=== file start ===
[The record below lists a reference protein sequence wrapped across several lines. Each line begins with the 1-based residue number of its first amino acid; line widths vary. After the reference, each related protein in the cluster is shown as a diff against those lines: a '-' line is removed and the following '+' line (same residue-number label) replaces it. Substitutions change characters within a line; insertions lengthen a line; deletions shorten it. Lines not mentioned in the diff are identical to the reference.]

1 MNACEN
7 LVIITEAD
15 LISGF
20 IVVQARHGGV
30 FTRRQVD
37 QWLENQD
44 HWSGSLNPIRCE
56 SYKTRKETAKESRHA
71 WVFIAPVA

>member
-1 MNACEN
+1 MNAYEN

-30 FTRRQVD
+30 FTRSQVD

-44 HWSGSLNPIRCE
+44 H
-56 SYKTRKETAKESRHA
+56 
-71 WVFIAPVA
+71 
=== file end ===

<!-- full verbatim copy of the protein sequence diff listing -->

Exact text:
[The record below lists a reference protein sequence wrapped across several lines. Each line begins with the 1-based residue number of its first amino acid; line widths vary. After the reference, each related protein in the cluster is shown as a diff against those lines: a '-' line is removed and the following '+' line (same residue-number label) replaces it. Substitutions change characters within a line; insertions lengthen a line; deletions shorten it. Lines not mentioned in the diff are identical to the reference.]

1 MNACEN
7 LVIITEAD
15 LISGF
20 IVVQARHGGV
30 FTRRQVD
37 QWLENQD
44 HWSGSLNPIRCE
56 SYKTRKETAKESRHA
71 WVFIAPVA

>member
-1 MNACEN
+1 MNAYEN

-30 FTRRQVD
+30 FTRSQVD

-44 HWSGSLNPIRCE
+44 H
-56 SYKTRKETAKESRHA
+56 
-71 WVFIAPVA
+71 